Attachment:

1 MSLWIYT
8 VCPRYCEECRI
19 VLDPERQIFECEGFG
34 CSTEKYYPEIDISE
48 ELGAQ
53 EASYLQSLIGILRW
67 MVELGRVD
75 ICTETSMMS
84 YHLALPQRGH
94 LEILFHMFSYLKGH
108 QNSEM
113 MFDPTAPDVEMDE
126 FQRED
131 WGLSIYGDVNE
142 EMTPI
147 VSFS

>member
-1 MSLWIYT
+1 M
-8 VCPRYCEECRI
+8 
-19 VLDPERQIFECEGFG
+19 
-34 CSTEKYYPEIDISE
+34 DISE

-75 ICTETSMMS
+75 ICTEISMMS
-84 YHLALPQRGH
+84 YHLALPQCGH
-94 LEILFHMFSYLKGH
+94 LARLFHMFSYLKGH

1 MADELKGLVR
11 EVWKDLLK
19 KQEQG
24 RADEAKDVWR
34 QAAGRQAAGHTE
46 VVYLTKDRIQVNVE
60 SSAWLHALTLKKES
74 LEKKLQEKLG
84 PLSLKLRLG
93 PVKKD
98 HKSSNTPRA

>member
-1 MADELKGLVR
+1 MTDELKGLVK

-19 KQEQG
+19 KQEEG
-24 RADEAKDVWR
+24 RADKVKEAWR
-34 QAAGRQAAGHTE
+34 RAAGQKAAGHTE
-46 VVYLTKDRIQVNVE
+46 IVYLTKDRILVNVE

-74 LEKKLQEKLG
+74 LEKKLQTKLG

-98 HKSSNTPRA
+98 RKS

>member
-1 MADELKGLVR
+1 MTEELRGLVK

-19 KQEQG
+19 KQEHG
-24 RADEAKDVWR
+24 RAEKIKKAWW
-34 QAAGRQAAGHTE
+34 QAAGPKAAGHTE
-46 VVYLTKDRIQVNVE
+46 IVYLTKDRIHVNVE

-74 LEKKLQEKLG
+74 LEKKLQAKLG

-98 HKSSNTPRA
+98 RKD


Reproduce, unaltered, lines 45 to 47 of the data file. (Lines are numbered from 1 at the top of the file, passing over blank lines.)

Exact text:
+1 MTDELKGLVK

-19 KQEQG
+19 KQEEG